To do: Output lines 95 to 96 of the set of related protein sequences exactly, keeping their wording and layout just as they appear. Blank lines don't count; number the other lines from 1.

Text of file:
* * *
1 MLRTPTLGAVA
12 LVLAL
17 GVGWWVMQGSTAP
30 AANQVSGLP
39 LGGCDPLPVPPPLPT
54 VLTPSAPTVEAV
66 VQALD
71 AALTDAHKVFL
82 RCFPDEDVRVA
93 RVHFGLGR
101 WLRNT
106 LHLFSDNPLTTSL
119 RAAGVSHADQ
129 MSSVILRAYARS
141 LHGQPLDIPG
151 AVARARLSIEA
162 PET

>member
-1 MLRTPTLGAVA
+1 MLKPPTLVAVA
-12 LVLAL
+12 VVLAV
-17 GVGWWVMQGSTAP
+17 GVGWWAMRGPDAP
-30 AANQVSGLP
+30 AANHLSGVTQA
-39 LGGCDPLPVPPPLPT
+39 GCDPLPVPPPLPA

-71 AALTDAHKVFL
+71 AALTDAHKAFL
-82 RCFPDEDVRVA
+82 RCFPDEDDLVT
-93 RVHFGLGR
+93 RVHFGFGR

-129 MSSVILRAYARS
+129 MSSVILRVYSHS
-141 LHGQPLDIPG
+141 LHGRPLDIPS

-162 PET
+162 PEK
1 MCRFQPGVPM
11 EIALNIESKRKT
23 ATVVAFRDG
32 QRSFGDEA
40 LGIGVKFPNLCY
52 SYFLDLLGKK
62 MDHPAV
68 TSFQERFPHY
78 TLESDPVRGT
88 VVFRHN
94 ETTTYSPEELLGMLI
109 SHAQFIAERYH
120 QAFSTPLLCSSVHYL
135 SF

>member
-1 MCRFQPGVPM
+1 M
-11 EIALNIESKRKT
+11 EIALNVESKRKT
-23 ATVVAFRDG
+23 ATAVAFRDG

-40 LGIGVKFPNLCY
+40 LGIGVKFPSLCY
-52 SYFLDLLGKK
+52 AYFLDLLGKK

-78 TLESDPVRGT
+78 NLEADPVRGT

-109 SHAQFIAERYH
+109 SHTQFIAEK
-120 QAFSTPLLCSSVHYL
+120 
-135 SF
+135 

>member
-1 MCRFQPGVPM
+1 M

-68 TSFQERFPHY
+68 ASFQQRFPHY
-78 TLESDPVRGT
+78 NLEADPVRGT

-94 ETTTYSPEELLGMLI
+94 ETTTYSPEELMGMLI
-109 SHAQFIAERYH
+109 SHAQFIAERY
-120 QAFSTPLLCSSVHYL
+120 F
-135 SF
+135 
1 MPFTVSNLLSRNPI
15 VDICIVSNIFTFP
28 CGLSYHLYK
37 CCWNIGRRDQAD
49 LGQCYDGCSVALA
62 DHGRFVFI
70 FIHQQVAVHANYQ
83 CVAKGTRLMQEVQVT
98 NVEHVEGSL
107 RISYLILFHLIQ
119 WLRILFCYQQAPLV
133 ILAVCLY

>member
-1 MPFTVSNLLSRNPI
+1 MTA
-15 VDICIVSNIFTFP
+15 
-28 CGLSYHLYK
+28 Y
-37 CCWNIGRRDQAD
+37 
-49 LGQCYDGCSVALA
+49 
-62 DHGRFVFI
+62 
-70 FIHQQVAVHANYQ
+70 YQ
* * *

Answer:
70 FIHQQVAVHANYQ
83 CVAKGTRLMQEVQVT